Spider-Man got his superpowers from a radioactive spider bite. Hulk received his through radiation. Iron Man inherited a company, and Thor got his from his father.
Fourteen-year-old K.J. McKenzie got his one IV at a time.
Fighting bad guys is easy when you see the threat in front of you. But what if you can’t?
K.J. couldn’t see what was attacking him, but he knew something was there. He didn’t know if he could win.
Before he was born, K.J.’s parents, Tamiko and Keith McKenzie, had a decision to make. Did they want to have children?
Both Tamiko and Keith carry the sickle cell trait. That meant there was a 25 percent chance their child would have sickle cell anemia.
They ultimately decided to take the chance, and on Feb. 20, 2008, K.J. McKenzie was born at Beaumont Hospital in Detroit.
“Perfect. He looked perfect,” Tamiko said.
A phone call a few weeks later changed the McKenzie family’s lives.
K.J. had sickle cell anemia.
“It was devastating,” Tamiko said. “[Keith] had just started coaching, and he was at work. There was no sign anything was wrong — I just cried. I think I screamed so loud when I hung up from the doctor. I fell to my knees and just laid there and cried.”
Tamiko said Keith reassured her everything was going to be OK.
“It hurt,” Keith said. “We knew this was a possibility with us getting together, but … we wanted to start a family … It was heartbreaking. My wife felt like we did this to our kid. I told her, ‘we’ll find a way, he’ll get cured and God will make a way for us. We just got to keep being positive and can’t let this defeat us.’”
The journey began.
The first hill they had to climb was getting K.J. admitted for care. They waited in the emergency room of the Detroit Medical Center for two or three days before he got a room.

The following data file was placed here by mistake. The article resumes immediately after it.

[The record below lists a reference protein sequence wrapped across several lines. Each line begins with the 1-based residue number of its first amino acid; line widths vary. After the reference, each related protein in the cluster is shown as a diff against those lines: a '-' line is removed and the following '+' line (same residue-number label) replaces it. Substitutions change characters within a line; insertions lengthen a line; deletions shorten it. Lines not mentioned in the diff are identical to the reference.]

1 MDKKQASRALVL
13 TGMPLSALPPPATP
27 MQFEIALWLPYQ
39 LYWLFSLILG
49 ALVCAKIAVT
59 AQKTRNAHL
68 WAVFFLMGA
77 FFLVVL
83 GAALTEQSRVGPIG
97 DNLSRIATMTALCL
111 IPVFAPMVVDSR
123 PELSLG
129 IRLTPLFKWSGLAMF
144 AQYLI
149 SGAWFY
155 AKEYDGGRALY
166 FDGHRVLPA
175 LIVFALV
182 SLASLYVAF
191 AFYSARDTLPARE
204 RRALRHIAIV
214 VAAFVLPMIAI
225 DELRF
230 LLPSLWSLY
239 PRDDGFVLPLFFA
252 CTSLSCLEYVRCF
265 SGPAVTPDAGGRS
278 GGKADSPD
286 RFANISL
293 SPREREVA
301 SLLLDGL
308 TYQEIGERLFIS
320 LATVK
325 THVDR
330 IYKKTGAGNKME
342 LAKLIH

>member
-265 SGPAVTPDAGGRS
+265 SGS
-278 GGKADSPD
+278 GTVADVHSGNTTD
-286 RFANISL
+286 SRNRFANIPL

Treatments for K.J. included antibiotics, penicillin treatments started after his first birthday and blood transfusions began when he was 4 years old to prevent strokes.
“I remember all of the pokes and trying to get samples,” Tamiko said. “We would have to have nurses and doctors help hold [K.J.] down. It was emotionally draining because I couldn’t show my emotions because I had to keep strong for him and make it fun. We would always pretend he was getting his superpowers.”
While they didn’t have to spend all of their time in the hospital, any time K.J. had a fever, it meant an automatic 48 hours back at the Detroit Medical Center due to his weakened immune system.
Tamiko said hospital visits could last as long as 10 days because of complications, and making sure K.J. was clear to go back home.
“I lived at the hospital,” Tamiko said. “I literally would spend eight hours a day, at least, at the hospital.”
In 2009 — a year into K.J.’s sickle cell anemia diagnosis — Keith, who is currently Ball State Football’s defensive line coach, got a full-time as the linebackers coach at Wayne State University in Detroit. It meant he had to balance coaching and being there for his son in the hospital.
“You’re trying to put in time, you’re trying to work — it was difficult for us,” Keith said. “My son was in the hospital. I wanted to be there, but that job was the reason we were able to afford for him to be in the hospital.”
In 2010, the McKenzie family’s lives took another turn. Tamiko and Keith welcomed twins Kalen and Karson McKenzie, which made hospital visits trickier because Tamiko was needed at home. With Keith’s coaching job and two more children, Tamiko and Keith took shifts in the hospital —
Keith did nights while Tamiko came in the morning and brought Keith his coaching gear. Keith’s parents would also pull shifts in the hospital to help out.